The Judicial Ethics Forum (JEF)

An Academic Discussion of Judicial Ethics, Discipline & Disqualification

New Scholarship: Sample on Caperton and Post-Caperton State Court Reform

Posted by judicialethicsforum on Saturday, May, 22, 2010

Professor James Sample (Hofstra), formerly of Brennan Center fame, has just completed two fine works on Caperton and state court responses.  Here is the abstract to the first, which provides a good current-events survey of post-Caperton developments and can be found in this year’s Joint American Judicature Society-Drake Law Review Symposium:

This Article considers the significant state court reform developments in the year following the Supreme Court’s landmark decision in Caperton v. A.T. Massey Coal Co., as well as ancillary federal developments, including renewed congressional interest in judicial disqualification. Picking up on the author’s view that “paradoxically for a decision overturning a state justice’s non-recusal, the majority’s approach is a model of cooperative federalism,” the Article focuses primarily on the initial developments pertaining to money in the courts in Wisconsin, Michigan, and West Virginia in the short period since the decision. The Article notes that while recusal practices have certainly been one focal point of developments in the states, Caperton has also provided a significant boost to judicial public financing. After considering tangible developments in the three identified states, the Article briefly points to more nascent judicial independence efforts in other states, in which Caperton connections are less direct, but where the case is nonetheless figuring prominently in rejuvenated efforts to modify judicial selection practices. The Article asserts that, while not all of the post-Caperton developments have improved the judicial impartiality landscape, on balance, the decision is already producing meaningful improvements in protecting the courts from the influence of money.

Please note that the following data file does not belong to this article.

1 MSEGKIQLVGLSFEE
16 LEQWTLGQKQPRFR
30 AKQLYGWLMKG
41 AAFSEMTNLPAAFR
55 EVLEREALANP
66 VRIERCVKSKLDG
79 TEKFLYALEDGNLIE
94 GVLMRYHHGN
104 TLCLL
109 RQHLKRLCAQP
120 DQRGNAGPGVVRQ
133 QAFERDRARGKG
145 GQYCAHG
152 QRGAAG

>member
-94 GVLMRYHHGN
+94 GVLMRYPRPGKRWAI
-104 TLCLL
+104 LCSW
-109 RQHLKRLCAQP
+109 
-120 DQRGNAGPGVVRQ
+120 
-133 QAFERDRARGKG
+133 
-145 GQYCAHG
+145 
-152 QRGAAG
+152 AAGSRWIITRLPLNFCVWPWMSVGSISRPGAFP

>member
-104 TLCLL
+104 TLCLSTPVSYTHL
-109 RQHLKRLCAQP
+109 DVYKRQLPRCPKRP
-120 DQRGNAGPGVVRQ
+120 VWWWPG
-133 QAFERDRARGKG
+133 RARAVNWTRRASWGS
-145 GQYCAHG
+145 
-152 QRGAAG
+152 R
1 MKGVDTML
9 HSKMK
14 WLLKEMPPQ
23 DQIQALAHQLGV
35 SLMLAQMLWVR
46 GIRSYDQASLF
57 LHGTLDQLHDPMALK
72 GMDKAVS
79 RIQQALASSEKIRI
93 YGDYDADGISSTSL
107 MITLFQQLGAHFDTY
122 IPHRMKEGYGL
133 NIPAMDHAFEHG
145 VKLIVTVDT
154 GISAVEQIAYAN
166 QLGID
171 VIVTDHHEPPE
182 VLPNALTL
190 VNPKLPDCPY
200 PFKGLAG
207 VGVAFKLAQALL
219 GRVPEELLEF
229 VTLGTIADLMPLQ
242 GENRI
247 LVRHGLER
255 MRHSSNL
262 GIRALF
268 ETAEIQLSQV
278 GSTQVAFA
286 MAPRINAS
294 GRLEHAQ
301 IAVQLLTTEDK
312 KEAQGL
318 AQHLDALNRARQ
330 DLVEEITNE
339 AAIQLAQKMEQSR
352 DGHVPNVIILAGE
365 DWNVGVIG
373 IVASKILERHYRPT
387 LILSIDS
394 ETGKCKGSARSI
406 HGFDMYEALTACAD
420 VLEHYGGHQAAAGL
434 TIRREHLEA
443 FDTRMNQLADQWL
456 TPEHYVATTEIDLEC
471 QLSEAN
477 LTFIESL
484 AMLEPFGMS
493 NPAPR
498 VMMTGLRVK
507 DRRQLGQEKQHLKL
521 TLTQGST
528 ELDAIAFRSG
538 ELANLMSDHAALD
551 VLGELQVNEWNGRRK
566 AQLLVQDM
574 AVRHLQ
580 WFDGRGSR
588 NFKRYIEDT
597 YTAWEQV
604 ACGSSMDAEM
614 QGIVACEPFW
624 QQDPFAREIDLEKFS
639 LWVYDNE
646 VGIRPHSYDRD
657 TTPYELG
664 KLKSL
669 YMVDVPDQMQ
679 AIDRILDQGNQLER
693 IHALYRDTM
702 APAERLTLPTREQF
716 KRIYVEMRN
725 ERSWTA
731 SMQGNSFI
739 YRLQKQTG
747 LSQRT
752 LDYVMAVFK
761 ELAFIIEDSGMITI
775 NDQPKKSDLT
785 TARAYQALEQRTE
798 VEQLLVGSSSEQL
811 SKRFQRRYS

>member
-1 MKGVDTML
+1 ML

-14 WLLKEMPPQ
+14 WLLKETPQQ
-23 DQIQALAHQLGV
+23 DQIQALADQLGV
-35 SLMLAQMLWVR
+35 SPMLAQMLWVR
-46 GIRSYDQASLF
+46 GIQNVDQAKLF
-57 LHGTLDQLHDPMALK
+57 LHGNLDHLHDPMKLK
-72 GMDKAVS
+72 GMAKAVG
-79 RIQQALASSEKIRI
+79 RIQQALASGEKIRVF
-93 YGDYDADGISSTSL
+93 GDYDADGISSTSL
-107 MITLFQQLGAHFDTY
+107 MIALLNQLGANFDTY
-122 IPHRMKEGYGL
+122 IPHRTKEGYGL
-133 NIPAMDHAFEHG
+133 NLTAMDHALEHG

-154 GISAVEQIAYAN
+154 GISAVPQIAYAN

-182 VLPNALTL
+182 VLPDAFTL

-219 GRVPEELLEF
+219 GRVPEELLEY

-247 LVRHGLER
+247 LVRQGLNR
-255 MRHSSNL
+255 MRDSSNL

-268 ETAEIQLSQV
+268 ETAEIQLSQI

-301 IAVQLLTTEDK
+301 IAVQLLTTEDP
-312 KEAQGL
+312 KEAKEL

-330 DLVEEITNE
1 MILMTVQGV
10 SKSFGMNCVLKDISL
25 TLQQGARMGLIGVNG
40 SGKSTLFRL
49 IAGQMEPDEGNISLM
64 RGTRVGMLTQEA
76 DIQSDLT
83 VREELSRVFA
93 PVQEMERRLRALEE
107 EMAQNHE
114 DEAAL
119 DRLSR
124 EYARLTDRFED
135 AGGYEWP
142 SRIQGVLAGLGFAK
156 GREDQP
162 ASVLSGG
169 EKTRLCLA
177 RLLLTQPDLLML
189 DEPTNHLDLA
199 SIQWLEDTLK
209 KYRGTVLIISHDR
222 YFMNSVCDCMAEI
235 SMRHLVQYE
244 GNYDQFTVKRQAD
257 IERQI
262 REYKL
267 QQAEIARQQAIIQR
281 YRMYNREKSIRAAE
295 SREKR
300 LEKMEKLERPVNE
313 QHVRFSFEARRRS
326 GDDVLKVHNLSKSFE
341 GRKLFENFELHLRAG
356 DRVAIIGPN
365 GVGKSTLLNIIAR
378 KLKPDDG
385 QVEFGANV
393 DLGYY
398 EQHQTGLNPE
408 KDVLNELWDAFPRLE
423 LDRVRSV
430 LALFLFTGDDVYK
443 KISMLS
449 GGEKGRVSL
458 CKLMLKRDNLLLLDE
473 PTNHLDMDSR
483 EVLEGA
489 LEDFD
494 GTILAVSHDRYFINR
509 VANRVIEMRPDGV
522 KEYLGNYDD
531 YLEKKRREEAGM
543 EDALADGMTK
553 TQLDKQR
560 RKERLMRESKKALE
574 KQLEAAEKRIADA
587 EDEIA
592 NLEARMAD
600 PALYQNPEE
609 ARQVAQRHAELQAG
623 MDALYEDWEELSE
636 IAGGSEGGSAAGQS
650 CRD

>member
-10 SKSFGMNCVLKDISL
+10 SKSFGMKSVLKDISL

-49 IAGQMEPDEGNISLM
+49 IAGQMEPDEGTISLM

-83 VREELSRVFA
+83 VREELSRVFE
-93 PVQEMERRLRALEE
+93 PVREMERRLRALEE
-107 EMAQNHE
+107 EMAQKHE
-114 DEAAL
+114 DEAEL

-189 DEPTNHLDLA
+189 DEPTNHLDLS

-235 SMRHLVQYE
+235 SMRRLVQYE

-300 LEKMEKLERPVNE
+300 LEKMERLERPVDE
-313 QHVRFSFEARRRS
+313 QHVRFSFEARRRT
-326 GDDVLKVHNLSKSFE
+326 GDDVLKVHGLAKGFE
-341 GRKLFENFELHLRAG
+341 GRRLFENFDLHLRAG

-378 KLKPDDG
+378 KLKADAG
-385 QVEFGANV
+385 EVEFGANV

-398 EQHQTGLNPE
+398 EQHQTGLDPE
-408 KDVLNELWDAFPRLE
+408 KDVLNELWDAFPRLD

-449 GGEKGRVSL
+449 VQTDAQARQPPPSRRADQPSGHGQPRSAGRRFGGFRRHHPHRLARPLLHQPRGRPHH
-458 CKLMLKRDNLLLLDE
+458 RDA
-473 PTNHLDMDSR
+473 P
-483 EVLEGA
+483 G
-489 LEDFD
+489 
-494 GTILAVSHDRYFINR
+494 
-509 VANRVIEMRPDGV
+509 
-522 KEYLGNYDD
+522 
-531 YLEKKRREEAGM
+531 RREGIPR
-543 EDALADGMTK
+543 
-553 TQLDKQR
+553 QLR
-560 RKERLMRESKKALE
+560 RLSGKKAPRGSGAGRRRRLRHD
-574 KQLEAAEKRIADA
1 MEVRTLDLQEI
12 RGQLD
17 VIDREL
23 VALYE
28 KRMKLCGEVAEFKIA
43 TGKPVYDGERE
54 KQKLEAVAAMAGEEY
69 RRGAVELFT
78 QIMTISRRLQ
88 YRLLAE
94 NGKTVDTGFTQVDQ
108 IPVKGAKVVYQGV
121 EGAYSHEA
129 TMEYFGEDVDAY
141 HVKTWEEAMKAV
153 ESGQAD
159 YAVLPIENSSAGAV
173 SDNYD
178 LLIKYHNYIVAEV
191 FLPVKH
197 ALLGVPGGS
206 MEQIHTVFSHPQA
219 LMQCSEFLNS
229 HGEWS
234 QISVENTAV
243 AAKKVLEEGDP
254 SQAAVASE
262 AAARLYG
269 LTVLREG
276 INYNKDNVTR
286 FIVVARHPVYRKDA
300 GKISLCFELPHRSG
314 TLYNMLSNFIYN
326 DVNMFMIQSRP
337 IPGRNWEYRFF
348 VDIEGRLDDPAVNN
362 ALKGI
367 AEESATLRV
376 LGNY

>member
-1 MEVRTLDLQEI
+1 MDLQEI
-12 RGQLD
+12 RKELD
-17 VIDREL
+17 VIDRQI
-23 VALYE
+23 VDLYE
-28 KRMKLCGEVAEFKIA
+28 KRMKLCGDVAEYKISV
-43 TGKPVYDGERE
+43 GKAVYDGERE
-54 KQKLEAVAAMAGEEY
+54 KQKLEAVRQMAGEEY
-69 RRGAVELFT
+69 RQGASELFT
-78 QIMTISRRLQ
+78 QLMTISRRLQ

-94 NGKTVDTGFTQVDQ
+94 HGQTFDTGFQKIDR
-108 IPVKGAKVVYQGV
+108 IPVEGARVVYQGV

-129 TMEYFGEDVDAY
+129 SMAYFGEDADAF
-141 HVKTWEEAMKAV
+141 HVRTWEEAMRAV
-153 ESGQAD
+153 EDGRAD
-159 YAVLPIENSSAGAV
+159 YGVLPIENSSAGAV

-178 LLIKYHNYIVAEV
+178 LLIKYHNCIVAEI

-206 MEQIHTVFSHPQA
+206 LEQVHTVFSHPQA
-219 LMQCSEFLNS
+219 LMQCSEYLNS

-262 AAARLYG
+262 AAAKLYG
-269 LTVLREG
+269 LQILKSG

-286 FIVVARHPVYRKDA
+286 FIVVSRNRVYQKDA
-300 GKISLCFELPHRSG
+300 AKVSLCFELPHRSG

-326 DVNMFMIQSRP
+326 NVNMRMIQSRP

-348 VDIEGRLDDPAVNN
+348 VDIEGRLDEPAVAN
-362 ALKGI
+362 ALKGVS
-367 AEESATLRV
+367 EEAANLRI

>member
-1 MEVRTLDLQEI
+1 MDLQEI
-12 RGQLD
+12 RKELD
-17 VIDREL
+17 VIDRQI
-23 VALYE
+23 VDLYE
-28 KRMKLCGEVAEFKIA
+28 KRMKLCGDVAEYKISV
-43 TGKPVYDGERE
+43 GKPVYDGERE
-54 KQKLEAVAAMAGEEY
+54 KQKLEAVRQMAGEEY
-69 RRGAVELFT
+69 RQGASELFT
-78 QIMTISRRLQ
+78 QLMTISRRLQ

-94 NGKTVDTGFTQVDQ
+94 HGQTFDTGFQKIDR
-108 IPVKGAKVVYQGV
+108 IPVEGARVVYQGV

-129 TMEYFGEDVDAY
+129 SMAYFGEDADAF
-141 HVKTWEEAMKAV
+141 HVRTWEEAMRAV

James J. Sample, Court Reform Enters the Post-Caperton Era, 58 Drake L. Rev. 787 (2010).  Featured in Syracuse Law Review’s Caperton Symposium (which, by the way, contains several other good reads), Professor Sample’s second article makes the provocative claim, among others, that Caperton is a model of federalism.  James J. Sample, Caperton: Correct Today, Compelling Tomorrow, 60 Syracuse L. Rev. 293 (2010). 

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